Trends in Operative Performance for Independent and Integrated Plastic Surgery Residents: How Soon Do Independent Residents Catch Up?
Meredith L. Meyer, MD1, Ricardo J. Bello, MD, MPH2, Damon S. Cooney, MD, PhD2, Gedge D. Rosson, MD2, Scott D. Lifchez, MD2, Carisa M. Cooney, MPH2.
1Inova Fairfax Medical Center, Falls Church, VA, USA, 2Johns Hopkins University, Baltimore, MD, USA.
Purpose: This study aimed to differentiate between integrated (PGY4-PGY6) and independent (PGY1-PGY3) plastic surgery residents regarding their operative competency and evaluate whether any discrepancy exists between these groups during plastic surgery training.
Methods: We compared independent and integrated plastic surgery residents at our institution using operative performance data from the Operative Entrustability Assessment (OEA), a validated assessment tool that provides residents with real-time feedback about their operative performance and documents that performance at point-of-care. Independent PGY1, PGY2, and PGY3 were categorized as PGY4, PGY5, and PGY6, respectively. We analyzed OEA evaluator scores for the two groups over time, using Wilcoxon rank-sum test to compare groups.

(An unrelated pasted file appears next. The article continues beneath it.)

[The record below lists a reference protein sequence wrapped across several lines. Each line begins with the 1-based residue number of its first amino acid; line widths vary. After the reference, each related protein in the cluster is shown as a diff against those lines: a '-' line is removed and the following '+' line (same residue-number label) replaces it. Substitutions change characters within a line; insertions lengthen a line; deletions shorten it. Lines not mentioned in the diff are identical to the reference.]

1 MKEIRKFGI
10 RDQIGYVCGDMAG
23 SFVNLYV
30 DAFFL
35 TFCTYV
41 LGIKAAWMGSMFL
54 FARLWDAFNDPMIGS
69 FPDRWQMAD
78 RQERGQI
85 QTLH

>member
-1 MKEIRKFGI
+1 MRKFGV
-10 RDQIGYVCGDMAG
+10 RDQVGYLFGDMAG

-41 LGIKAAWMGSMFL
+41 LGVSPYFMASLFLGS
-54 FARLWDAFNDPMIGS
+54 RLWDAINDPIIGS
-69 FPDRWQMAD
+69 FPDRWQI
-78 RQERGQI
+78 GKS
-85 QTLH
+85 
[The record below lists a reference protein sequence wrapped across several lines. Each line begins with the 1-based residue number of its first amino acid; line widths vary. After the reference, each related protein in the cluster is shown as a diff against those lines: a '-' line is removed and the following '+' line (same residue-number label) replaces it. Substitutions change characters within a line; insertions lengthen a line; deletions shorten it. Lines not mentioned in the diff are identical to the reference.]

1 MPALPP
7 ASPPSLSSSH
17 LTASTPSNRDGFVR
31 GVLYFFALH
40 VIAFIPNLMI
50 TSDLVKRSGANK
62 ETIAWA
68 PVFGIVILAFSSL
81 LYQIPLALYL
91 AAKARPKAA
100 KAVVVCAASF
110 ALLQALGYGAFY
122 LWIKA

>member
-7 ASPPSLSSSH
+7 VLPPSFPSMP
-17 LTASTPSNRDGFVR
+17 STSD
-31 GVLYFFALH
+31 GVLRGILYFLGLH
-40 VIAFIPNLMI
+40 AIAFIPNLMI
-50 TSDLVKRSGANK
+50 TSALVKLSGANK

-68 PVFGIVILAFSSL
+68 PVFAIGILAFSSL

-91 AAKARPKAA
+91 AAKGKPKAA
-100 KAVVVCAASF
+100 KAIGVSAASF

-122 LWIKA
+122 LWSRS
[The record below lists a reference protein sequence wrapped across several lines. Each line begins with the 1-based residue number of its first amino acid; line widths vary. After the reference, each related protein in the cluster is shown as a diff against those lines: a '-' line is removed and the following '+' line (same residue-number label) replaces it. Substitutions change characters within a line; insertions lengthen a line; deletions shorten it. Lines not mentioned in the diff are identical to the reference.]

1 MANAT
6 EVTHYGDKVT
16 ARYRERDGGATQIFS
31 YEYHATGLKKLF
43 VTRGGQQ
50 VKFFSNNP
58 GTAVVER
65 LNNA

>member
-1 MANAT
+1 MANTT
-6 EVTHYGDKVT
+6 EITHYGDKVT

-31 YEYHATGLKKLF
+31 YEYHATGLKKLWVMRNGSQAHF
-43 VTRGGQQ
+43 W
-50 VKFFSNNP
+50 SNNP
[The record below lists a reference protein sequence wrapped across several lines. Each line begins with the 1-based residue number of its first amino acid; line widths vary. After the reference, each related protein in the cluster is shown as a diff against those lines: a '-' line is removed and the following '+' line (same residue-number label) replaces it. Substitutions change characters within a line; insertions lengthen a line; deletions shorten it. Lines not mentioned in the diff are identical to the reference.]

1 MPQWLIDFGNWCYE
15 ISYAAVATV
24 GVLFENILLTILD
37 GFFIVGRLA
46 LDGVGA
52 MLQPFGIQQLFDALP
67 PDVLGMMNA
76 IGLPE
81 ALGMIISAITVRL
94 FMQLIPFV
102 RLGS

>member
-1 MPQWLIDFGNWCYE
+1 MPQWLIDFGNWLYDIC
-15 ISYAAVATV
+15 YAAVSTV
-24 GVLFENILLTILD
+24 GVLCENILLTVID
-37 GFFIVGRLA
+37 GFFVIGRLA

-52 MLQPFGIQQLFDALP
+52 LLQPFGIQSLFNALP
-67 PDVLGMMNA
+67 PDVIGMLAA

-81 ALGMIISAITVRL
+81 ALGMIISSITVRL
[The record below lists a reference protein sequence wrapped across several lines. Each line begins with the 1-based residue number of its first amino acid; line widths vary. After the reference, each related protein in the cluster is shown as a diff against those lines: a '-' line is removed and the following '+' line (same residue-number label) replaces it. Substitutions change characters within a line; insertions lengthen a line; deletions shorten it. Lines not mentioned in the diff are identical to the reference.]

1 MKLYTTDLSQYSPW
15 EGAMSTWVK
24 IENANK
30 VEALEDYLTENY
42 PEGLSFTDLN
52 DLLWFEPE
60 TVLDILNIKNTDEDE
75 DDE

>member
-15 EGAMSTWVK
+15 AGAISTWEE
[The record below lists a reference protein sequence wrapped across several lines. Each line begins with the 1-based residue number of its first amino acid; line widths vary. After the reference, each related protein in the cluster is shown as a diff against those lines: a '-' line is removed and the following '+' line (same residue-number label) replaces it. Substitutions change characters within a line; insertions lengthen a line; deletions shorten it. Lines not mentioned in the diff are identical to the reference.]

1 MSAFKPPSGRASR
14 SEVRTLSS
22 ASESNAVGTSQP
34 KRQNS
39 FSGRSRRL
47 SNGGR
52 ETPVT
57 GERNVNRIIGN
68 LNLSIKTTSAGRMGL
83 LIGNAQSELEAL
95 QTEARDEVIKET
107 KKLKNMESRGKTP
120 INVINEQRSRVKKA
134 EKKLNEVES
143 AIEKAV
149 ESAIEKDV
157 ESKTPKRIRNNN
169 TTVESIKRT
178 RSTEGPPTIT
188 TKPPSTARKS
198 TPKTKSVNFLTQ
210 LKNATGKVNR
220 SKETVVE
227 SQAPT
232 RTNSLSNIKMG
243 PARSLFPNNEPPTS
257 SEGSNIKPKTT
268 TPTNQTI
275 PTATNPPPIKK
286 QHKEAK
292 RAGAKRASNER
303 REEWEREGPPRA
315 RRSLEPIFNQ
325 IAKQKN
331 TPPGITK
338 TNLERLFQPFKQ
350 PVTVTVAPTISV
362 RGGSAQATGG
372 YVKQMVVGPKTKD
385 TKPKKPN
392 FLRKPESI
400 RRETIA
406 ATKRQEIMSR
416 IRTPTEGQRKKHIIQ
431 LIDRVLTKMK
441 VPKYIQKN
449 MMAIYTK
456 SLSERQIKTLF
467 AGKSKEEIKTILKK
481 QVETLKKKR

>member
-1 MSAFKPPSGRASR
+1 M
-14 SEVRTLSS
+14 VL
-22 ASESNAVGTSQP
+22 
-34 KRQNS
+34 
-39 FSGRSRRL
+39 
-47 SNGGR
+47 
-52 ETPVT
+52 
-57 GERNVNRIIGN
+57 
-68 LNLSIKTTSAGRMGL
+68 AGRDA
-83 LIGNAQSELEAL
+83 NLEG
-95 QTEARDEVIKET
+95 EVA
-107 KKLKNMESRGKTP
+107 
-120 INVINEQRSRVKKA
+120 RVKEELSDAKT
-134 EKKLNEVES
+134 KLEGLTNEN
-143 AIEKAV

Results: During 2013-2016, 2,570 OEAs were completed for residents at PGY4-6. Of these, 1,389 (54.1%) were logged by independent and 1,181 (46%) by integrated residents. OEA evaluator scores were slightly lower for independent track residents throughout the first three quarters of PGY4 (p<0.001, p<0.001, and p=0.029, respectively). However, this difference was no longer statistically significant during the fourth quarter of PGY4 (p=0.220). As residents progressed in their training, this difference also was not detectable at PGY 5 (p= 0.781) or PGY 6 (p= 0.524).
Conclusions: OEA data demonstrates independent plastic surgery residents perform slightly lower than their integrated colleagues during the first three quarters of their first year. However, they readily demonstrate a statistically comparable level of competency after this period, indicating minimal drawbacks to incorporating independent residents with integrated residents in plastic surgery training programs.
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